Drawing the Line

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Associate Professor Jim Thatcher's NSF-funded project uses data to show college students how electoral districts are created.

Maybe it’s cliché to say that every vote counts. Even so, there is truth in that well-worn statement. For proof, look no further than the redistricting process. The U.S. government conducts a census every 10 years. The data collected is used to create or redraw legislative districts. There are 435 of these districts in the United States, and you live in one.

So, what does voting have to do with redistricting? Well, in many states, the party in charge gets to make the maps. “There are some national guidelines,” said UW Tacoma Associate Professor Jim Thatcher. “But there’s no federal mandate in how you draw districts, so it’s predominately left up to the states.” State legislatures in 31 states are currently tasked with drawing congressional districts. The rest use some form of commission.

UW Tacoma Assistant Professor of Geospatial Science Jim ThatcherGerrymandering has been part of the American lexicon since the early 1800s. “It’s the act of drawing electoral districts in a way that favors one group or intentionally suppresses influence,” said Thatcher. There are different ways to do this, but partisan and racial gerrymandering are perhaps the most well-known.

Partisan gerrymandering can look like packing members of one party, regardless of location, into a few districts while spreading out supporters of another party. Racial gerrymandering can be achieved by drawing maps that concentrate populations of Black and brown people into one or two districts. Regardless of the method, the intent is to limit the voting power of a particular group or groups.

Research Experience for Undergraduates 

Thatcher is the principal investigator on “Spatial Models and Electoral Districting.” University of Puget Sound Associate Professor Courtney Thatcher is a co-investigator on the project which received $343,000 from the National Science Foundation. Part of the NSF funds goes toward hiring college students to help develop and create new maps through the use of machine learning. “That’s kind of a vacuous term,” said Jim Thatcher. “In this case, we’re referring to sets of algorithms that are good at seeing similarities between data.”

Work on the project started in the summer of 2019. A different group of students is hired every year through a competitive process that attracts applicants from around the country. Up to 12 students can be brought on each time. Three of those 12 can be from UW Tacoma.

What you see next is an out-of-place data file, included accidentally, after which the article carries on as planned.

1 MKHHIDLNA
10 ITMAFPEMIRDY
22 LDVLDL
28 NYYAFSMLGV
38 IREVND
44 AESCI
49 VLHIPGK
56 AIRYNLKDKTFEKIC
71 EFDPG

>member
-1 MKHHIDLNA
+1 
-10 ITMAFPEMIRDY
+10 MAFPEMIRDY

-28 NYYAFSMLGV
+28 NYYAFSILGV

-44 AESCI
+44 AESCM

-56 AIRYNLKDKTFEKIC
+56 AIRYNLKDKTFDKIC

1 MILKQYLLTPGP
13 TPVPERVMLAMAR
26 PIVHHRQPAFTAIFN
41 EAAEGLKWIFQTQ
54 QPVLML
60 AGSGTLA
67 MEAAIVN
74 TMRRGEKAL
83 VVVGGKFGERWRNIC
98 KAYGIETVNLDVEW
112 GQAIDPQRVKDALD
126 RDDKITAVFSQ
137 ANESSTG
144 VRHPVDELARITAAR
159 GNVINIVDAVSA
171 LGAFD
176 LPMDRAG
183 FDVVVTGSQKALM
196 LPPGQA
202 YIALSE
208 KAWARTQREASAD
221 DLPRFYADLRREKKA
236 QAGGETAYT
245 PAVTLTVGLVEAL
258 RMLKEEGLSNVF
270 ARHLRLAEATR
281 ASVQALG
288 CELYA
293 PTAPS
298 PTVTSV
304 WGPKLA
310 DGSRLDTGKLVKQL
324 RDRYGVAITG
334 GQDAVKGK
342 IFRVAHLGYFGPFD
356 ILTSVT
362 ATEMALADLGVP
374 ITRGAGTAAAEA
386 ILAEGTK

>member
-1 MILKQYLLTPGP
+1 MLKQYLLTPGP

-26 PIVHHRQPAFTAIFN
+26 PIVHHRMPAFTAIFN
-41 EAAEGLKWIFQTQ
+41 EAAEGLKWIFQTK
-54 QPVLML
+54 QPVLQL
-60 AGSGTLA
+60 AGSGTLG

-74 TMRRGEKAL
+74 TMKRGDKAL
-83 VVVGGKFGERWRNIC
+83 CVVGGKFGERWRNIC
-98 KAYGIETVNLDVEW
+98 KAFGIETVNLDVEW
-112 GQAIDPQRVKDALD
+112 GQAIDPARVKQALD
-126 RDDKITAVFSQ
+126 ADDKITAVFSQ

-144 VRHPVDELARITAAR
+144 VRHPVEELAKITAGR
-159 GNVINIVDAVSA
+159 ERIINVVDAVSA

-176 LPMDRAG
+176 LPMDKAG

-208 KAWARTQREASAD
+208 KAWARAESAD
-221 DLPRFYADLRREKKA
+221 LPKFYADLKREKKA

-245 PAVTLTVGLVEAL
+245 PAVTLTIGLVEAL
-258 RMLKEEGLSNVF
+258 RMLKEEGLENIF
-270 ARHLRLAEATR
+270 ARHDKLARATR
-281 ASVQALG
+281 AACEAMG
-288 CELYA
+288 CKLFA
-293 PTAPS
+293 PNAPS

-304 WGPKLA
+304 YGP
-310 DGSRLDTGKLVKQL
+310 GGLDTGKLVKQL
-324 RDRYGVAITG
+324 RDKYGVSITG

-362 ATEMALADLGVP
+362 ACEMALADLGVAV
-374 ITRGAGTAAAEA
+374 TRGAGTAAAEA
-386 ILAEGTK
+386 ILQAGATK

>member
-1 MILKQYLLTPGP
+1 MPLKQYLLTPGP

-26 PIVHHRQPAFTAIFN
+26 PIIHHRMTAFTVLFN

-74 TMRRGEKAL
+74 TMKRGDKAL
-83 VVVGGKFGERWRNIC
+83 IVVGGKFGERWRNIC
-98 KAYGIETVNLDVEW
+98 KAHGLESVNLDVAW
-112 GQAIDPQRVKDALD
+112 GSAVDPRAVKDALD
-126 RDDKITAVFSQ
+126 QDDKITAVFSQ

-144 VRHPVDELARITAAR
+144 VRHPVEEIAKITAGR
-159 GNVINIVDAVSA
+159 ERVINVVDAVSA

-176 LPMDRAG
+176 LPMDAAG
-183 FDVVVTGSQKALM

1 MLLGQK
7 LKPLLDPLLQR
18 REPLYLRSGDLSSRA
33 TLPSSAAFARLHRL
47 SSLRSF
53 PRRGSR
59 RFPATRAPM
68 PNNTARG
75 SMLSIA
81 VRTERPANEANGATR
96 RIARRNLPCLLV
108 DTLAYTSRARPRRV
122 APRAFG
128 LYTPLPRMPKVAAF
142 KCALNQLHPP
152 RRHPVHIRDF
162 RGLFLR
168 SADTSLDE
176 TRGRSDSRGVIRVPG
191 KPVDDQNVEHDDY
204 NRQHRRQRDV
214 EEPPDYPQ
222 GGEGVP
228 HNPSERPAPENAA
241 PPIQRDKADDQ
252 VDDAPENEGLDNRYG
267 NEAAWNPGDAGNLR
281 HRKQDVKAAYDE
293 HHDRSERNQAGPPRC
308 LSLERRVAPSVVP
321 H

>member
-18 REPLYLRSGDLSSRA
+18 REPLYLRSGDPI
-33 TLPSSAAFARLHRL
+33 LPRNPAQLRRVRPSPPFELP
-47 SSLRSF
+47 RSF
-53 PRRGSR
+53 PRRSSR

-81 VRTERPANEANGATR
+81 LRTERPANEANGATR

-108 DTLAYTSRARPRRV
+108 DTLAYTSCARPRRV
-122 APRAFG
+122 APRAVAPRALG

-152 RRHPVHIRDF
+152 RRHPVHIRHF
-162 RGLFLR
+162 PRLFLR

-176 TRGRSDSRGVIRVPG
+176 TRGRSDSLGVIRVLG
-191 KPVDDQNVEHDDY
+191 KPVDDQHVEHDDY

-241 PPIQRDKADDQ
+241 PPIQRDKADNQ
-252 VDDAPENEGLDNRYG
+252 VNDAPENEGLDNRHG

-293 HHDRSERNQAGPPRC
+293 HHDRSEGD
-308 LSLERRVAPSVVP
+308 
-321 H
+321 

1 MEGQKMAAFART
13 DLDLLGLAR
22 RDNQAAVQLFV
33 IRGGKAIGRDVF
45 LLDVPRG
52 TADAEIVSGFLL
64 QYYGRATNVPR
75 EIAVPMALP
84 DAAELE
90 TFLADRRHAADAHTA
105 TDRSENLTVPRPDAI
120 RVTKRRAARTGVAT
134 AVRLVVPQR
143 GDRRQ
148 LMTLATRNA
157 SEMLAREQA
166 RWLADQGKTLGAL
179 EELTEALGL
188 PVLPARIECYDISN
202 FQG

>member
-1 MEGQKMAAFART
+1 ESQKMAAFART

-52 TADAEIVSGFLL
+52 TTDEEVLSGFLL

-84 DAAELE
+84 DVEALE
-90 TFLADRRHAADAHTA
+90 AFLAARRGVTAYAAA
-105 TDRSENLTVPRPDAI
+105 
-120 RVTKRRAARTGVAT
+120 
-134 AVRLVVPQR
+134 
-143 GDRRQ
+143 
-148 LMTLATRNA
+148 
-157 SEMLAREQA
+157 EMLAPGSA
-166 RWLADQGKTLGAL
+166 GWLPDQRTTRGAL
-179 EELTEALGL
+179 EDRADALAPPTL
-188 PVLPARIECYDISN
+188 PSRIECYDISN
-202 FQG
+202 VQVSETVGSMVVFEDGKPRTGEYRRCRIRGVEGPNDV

The project is part of the NSF’s “Research Experience for Undergraduates” (REU) program.” There are REUs all over the country but we’re currently the only one at UW Tacoma,” said Thatcher. Last year students stayed in dorms at UPS. The pandemic made that impossible this year. Instead, the Thatchers hired three students who did the work remotely. “We’re hoping to return to in-person work next summer,” he said.

For the Future

The three-year project will provide Thatcher with data he can use to write papers and/or present at conferences, but that’s not the point. “The real goal of this project is that we’re taking young people and we’re giving them the skills and the tools to think about this problem and to address it as they move forward,” he said.

The "communities of interest" map Thatcher and his team created using census data.Getting students to understand redistricting’s power starts with having them think about the data that goes into making a district. For one map, the team used travel-time analysis to redraw districts in Ohio. "What this means is that we group areas that are easier to travel between together, regardless of if they are close to each other on the original map,” said Thatcher. “For example, two houses might be only 100 yards apart as the crow flies, but if there is a river between them and no bridge for a mile, they are effectively a mile apart.”

The team used census data to draw a “communities of interest” map in Charlotte, North Carolina. “We took information like education, ethnicity and income and used an algorithm to allow clusters to emerge,” said Thatcher. “These clusters represent areas where people who are ‘most similar’ to one another live.”

These maps are both education and practice. In some ways, this project is a high-tech civics lesson. “We take very advanced machine learning algorithms and we churn through millions of data points on the census and we draw these electoral districts, but that doesn’t mean they’re neutral,” said Thatcher. “I still decided what algorithms and data we were going to use and I’m not a neutral party.”

We live in very polarized times. The 2020 census is nearing completion and the information collected will soon be used to redraw districts. Yes, every vote does count but it also matters what happens after the last votes have been tallied. “My broader argument is that I want people to understand who’s making these decisions and how they’re being made so that we can try to make them in ways that we agree are fair.”

Section: 
Written by: 
Eric Wilson-Edge / October 1, 2020
Photos by: 
Megan Kitagawa, Ryan Moriarty and Jim Thatcher
Media contact: 

John Burkhardt, UW Tacoma Communications, 253-692-4536 or johnbjr@uw.edu